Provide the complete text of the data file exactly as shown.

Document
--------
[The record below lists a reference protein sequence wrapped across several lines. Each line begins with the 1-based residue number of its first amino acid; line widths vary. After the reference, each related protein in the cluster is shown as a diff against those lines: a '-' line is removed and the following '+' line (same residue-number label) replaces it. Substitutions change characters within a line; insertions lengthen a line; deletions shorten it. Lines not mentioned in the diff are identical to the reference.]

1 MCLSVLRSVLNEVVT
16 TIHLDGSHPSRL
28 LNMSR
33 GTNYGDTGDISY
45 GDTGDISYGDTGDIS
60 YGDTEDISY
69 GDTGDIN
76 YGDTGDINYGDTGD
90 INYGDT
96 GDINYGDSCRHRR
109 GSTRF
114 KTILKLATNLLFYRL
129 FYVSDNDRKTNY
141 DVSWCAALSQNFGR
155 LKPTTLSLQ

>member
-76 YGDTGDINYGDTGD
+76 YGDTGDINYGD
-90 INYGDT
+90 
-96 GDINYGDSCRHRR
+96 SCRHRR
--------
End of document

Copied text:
[The record below lists a reference protein sequence wrapped across several lines. Each line begins with the 1-based residue number of its first amino acid; line widths vary. After the reference, each related protein in the cluster is shown as a diff against those lines: a '-' line is removed and the following '+' line (same residue-number label) replaces it. Substitutions change characters within a line; insertions lengthen a line; deletions shorten it. Lines not mentioned in the diff are identical to the reference.]

1 MCLSVLRSVLNEVVT
16 TIHLDGSHPSRL
28 LNMSR
33 GTNYGDTGDISY
45 GDTGDISYGDTGDIS
60 YGDTEDISY
69 GDTGDIN
76 YGDTGDINYGDTGD
90 INYGDT
96 GDINYGDSCRHRR
109 GSTRF
114 KTILKLATNLLFYRL
129 FYVSDNDRKTNY
141 DVSWCAALSQNFGR
155 LKPTTLSLQ

>member
-76 YGDTGDINYGDTGD
+76 YGDTGDINYGD
-90 INYGDT
+90 
-96 GDINYGDSCRHRR
+96 SCRHRR